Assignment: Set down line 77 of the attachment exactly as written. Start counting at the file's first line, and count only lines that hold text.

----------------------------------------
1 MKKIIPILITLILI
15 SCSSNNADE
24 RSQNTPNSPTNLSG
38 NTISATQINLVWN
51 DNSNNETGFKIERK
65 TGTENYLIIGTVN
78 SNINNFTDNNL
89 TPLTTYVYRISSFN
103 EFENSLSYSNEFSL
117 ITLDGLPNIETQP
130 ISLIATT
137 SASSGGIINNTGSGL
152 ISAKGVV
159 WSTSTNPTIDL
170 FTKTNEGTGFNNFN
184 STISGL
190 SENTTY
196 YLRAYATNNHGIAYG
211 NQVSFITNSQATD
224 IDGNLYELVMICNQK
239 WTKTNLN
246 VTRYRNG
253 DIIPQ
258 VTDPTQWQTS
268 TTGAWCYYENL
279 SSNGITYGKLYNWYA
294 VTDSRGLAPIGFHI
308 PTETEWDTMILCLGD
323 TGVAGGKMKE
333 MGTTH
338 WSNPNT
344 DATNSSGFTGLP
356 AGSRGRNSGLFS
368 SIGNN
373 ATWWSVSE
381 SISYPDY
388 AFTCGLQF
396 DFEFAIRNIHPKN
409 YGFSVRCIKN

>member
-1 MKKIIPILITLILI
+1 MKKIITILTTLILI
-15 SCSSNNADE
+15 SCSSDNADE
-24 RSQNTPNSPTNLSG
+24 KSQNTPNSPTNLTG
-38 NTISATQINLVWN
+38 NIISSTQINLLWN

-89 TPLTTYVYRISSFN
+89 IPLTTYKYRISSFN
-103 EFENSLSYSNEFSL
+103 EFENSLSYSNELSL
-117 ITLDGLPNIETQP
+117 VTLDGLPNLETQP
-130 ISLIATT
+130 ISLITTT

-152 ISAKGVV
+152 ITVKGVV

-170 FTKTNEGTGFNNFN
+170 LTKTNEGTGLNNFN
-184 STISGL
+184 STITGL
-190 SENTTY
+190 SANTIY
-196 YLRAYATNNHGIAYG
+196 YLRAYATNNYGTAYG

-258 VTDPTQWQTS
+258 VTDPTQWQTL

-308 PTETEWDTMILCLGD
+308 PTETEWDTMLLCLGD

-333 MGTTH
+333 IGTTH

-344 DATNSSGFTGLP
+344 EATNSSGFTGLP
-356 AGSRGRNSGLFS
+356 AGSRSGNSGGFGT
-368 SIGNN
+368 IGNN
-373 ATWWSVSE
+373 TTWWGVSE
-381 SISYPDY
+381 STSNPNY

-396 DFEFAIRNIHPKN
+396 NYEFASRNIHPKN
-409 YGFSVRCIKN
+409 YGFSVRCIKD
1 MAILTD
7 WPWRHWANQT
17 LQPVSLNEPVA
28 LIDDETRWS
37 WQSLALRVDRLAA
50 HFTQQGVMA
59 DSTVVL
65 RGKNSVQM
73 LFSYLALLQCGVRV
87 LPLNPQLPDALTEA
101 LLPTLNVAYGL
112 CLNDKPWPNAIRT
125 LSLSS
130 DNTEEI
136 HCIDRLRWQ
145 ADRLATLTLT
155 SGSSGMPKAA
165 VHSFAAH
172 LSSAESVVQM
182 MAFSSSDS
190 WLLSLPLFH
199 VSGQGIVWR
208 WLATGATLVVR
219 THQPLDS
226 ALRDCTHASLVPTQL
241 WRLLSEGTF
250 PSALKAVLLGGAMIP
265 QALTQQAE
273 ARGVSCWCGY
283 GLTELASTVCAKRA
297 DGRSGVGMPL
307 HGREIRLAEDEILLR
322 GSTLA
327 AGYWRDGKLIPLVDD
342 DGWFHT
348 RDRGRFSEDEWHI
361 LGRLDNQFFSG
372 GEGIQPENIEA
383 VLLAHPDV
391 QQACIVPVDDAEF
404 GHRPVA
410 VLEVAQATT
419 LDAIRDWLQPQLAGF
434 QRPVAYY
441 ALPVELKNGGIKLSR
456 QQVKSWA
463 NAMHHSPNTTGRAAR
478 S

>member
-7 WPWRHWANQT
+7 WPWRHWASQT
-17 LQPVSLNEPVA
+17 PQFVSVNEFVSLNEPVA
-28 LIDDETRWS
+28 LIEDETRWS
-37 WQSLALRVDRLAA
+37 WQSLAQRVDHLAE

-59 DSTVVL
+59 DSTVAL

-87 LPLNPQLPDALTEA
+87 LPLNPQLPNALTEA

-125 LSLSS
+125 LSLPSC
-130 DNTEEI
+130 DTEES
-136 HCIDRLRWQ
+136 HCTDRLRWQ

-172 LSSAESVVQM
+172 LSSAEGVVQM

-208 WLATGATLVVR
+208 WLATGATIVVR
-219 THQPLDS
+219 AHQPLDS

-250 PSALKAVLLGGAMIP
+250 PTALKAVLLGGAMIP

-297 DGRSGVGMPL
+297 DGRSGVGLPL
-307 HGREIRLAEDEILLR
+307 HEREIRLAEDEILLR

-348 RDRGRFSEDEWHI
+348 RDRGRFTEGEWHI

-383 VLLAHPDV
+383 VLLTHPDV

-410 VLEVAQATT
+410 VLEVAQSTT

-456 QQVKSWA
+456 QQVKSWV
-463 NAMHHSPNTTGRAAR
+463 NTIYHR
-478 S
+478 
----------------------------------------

-368 SIGNN